January 16, 2012

2. Amend the Code of Military Justice to End Military Trials of Civilians

Under the Mubarak government, trials of civilians before military courts were limited to very high-profile political cases. Since January 2011, however, the SCAF has expanded the use of military trials, using them to prosecute more than 12,000 civilians, for both ordinary criminal charges and political arrests of protesters or critics of the military. In addition, the SCAF has continued to detain some protesters. Military officers arbitrarily arrested protester Amr al-Beheiry, along with at least eight others, on February 26 after forcibly evicting protesters from Tahrir Square, and a military tribunal sentenced him to five years imprisonment. He remains in prison but on January 10, 2012 a military court of appeal ordered a retrial.[16]

The Code of Military Justice (CMJ) allows the president to refer civilians to military tribunals under the exceptional powers granted to him by the Emergency Law. However, articles 5 and 6 of the CMJ also provide a much broader basis for referral, stating that military tribunals will have jurisdiction in cases where the crime takes place in an area controlled by the military, or if one of the parties involved is a military officer.[17] This broad wording has allowed military authorities to refer individuals arrested anywhere in Egypt to military courts, since the military argues that it currently controls the entire country. Previously, only an individual arrested in a military zone, for example the Sinai, would come under the jurisdiction of military courts. In its 2008 report Sinai Perils, Human Rights Watch documented how this practice included thousands of sub-Saharan migrants who were arrested in Sinai in recent years and tried before military courts without due process.[18]

Military courts in Egypt do not meet the requirements of independence since judges are subject to the orders of their superior military officers. Human rights lawyers representing defendants before military courts have on several occasions been able to informally obtain information about what ruling the military judge plans to issue before the trial has even started, especially in the case of the arrest of political activists. In the case of youth leader Asmaa Mahfouz, who was subpoenaed by the military prosecutor on charges of “insulting the military,” General Adel Morsy, head of the military justice system, issued a press release in which he stated that her comments had been inappropriate before her interrogation by the prosecutor had taken place.[19]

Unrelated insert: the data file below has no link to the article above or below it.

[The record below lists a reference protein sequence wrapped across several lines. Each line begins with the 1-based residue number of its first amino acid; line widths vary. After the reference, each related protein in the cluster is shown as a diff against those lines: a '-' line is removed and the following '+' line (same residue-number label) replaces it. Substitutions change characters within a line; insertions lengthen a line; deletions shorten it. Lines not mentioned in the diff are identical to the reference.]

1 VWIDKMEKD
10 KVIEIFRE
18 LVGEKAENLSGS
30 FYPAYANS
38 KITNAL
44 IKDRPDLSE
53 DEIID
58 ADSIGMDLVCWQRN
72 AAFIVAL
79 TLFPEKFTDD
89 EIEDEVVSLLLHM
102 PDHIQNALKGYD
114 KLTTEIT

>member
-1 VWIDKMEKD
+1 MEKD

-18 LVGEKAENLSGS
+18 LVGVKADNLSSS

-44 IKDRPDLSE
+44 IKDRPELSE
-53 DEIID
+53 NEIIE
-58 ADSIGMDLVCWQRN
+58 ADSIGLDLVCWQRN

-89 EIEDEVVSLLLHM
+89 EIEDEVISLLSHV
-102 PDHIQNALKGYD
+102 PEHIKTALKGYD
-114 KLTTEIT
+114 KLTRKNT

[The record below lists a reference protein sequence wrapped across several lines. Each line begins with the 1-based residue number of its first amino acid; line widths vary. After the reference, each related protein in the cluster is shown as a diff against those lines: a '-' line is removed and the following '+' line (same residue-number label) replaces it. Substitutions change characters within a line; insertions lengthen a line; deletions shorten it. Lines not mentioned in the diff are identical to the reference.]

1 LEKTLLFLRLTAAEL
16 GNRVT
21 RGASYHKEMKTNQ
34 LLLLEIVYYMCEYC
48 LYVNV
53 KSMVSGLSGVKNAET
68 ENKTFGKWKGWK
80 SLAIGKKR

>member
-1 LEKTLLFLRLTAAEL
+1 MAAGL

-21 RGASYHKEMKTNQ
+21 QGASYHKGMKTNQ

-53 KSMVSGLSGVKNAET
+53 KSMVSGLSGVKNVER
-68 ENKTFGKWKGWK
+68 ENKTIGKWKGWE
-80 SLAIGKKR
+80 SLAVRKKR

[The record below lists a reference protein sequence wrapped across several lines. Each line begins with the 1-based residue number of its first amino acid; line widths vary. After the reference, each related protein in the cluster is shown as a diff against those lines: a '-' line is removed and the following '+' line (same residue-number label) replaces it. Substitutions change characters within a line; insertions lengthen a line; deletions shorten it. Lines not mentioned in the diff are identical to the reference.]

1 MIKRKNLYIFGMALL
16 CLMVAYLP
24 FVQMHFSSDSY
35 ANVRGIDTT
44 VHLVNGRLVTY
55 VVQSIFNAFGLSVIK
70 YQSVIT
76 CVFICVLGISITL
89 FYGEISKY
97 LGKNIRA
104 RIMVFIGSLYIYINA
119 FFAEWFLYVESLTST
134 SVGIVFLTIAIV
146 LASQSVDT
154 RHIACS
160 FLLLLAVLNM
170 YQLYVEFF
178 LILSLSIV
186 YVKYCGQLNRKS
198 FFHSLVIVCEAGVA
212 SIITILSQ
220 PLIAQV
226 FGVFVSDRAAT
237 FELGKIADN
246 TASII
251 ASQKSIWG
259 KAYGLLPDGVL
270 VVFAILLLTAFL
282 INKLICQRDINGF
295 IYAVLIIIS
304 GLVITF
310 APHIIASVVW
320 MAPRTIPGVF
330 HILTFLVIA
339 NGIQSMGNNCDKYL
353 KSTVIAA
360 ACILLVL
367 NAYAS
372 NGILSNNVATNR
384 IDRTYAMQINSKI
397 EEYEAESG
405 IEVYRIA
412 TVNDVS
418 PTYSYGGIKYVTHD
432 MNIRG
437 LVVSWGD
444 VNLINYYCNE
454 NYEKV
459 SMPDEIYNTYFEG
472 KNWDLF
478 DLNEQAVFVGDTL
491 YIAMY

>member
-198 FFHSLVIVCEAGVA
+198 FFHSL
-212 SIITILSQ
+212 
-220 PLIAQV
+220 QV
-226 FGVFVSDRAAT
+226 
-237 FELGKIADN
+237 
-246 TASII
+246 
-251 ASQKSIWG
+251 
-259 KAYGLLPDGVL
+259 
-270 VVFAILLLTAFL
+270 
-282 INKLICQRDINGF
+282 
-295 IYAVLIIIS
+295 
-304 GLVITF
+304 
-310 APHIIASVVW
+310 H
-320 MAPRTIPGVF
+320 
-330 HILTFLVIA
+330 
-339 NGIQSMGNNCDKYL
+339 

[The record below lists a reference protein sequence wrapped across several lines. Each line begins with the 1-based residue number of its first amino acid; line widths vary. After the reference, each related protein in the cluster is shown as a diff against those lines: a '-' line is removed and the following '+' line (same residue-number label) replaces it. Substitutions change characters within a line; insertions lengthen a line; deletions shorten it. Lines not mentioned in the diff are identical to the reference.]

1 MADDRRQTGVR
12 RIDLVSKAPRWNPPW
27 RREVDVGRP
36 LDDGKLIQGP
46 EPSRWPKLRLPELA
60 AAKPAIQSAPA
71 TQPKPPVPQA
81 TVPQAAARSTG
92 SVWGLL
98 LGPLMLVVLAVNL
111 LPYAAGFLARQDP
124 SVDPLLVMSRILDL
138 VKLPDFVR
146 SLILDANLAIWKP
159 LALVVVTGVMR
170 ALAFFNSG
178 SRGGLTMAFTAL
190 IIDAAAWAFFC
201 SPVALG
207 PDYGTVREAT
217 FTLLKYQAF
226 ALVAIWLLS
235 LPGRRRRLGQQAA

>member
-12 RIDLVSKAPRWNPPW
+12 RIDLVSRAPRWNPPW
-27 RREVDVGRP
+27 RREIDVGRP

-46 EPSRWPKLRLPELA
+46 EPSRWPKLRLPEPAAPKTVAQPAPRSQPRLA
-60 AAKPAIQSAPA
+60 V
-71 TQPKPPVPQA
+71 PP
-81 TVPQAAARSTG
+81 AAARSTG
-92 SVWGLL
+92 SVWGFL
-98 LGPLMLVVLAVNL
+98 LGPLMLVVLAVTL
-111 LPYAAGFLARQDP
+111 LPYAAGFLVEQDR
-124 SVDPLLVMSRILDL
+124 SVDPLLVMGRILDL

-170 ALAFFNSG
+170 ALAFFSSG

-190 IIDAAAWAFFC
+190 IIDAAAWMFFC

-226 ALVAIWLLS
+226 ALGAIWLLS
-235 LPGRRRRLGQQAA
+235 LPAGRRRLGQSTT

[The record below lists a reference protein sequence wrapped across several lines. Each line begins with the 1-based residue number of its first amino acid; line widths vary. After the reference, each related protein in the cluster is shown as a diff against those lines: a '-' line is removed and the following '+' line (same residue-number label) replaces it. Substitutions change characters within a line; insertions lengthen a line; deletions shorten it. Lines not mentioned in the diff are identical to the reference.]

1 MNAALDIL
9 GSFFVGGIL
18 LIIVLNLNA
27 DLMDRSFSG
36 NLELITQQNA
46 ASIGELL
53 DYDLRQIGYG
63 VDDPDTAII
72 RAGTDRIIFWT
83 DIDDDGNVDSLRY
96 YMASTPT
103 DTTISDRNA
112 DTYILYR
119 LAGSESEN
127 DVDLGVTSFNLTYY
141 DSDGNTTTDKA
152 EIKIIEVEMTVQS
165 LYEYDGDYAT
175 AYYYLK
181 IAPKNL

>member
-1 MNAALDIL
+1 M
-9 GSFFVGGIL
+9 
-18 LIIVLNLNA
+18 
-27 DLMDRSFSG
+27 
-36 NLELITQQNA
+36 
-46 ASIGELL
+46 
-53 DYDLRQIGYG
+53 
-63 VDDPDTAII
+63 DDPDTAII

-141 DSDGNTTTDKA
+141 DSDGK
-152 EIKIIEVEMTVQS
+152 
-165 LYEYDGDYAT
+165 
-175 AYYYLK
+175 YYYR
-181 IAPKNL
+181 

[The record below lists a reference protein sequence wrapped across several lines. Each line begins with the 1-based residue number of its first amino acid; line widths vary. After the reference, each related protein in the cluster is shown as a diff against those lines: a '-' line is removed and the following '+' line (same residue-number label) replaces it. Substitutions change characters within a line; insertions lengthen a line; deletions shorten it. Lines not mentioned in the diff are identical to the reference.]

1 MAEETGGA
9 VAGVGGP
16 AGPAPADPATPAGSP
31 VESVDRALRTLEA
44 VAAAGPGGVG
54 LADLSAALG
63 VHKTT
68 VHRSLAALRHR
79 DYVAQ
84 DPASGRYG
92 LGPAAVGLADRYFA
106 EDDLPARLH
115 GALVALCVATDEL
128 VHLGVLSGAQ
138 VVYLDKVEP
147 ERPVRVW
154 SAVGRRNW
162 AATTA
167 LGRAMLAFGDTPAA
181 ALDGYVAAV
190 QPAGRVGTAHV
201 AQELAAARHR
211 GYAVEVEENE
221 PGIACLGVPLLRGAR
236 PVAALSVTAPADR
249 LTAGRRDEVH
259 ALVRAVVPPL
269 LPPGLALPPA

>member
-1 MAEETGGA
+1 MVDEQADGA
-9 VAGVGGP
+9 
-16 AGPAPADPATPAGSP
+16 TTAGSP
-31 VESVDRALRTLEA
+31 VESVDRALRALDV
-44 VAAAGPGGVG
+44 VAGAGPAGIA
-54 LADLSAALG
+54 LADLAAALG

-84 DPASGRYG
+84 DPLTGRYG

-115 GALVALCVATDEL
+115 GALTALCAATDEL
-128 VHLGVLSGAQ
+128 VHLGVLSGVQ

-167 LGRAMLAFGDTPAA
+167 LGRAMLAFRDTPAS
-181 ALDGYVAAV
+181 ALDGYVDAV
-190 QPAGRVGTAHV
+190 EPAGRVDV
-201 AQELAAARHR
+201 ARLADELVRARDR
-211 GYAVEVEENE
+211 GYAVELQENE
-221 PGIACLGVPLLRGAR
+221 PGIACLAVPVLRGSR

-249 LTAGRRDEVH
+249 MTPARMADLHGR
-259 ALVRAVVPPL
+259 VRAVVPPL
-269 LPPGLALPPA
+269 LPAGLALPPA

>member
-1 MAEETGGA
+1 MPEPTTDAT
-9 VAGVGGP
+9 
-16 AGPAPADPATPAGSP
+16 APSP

Judges must be free from constraints, pressures, or orders imposed by other branches of government. According to the UN Basic Principles on the Independence of the Judiciary (UN Basic Principles), “[i]t is the duty of all governmental and other institutions to respect and observe the independence of the judiciary,” and the judiciary “shall decide matters before them impartially, on the basis of facts and in accordance with the law, without any restrictions, improper influences, inducements, pressures, threats or interferences, direct or indirect, from any quarter or for any reason.”[20] Judicial decisions cannot be subject to change by authorities other than superior courts. The UN Basic Principles state that “[t]here shall not be any inappropriate or unwarranted interference with the judicial process, nor shall judicial decisions by the courts be subject to revision.”[21]